The room quality was the first of several aspects where our team had some divided experiences. Those who viewed this room more as an elaborate pop-up game, thought the build and design quality was impressive when compared to other pop-up games. Those who perceived this game as a permanent room experience (due to its complexity and time to take solving it), felt the quality seemed unbalanced within the room, when compared to other permanent escape rooms. One thing that tipped the balance of impressions for everyone however was the centre piece of the experience… Santa’s sleigh itself! It was fantastic! This one piece might very well be the most cleverly designed one item we’ve ever seen thanks to the incredible amount of puzzles, technology, and little goodies jam packed into it. The level of craftsmanship that went into the detailed designing was also truly impressive. One person on our team described it in this way: ‘’If the whole room was just the sleigh, it might’ve even been better because the rest felt like lower budget filler compared to how impressive that thing is!’’ When the dust settled from our debate, we all agreed that when it comes to design and build quality, The Red Sled is either an exceptional pop-up room, or it’s an unbalanced regular escape room with one incredible centrepiece feature that none of the other lower budget items in the room can compare to. Either way you look at it, it definitely trended towards the positive.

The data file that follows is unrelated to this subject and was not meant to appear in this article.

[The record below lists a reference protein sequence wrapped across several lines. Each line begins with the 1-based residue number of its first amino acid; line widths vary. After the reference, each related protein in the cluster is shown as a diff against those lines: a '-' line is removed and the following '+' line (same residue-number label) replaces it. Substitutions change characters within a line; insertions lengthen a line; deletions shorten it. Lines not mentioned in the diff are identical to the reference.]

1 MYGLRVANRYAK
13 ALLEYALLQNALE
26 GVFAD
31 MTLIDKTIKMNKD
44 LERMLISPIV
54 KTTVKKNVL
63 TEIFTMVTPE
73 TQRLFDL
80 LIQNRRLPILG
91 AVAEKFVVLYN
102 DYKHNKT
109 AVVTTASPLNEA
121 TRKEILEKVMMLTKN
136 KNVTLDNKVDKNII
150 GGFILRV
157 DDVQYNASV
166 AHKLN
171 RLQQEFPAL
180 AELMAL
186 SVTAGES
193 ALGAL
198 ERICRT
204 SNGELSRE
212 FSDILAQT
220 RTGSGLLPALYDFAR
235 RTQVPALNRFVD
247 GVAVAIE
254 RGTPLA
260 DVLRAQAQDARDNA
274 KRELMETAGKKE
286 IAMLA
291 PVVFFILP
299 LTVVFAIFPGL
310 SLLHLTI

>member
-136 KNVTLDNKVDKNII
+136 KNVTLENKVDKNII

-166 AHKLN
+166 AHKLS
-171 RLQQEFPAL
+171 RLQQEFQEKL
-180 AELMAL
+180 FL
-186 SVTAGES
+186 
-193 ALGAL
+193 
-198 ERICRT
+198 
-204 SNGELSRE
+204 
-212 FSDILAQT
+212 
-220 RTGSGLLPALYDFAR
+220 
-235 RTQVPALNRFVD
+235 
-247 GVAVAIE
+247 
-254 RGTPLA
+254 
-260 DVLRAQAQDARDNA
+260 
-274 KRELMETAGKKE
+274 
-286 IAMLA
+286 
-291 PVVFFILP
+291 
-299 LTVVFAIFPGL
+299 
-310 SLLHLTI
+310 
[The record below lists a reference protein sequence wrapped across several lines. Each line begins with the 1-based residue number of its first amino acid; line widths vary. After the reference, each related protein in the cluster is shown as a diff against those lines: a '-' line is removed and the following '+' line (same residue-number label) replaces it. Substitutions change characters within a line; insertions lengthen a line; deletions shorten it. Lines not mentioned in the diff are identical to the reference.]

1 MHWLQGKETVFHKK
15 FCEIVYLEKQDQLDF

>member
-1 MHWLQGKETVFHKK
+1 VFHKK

Our individual immersive experiences seemed to generate the same type of debates. Those on our team who were more focused on the sleigh felt the immersion was good, and they felt connected to the overall theme and story. Those who were working on the puzzles and tasks around the perimeter of the workshop felt a bit more disconnected and didn’t feel there was enough story development to keep them engaged. The team did agree on one immersive aspect of the game however… the number of ideal players. If ever there was an escape room that was perfectly designed for four people, this is it. There’s just enough space, puzzles and tasks to keep four people relatively busy for the whole time. We were close to that number with five, but for us it meant that one or two people were often trying to find ‘the next thing’ to keep themselves engaged. We wouldn’t really recommend a group larger than six because even with five there were times we felt like we were getting in each other’s way a bit. Some groups with lesser experienced players may want to try the game with 5-6, whereas groups of experienced enthusiasts will definitely want to stick with 3-4 players for more engagement. In terms of lighting, sounds, and theme consistency, it was pretty good and gave us the feeling of truly being in a workshop/garage on Christmas Eve. We can’t remember the sound track used, but the room had just the right atmosphere to give that slightly uncomfortable feeling of it being a silent and still Christmas Eve in the middle of nowhere, while we frantically worked at saving Christmas.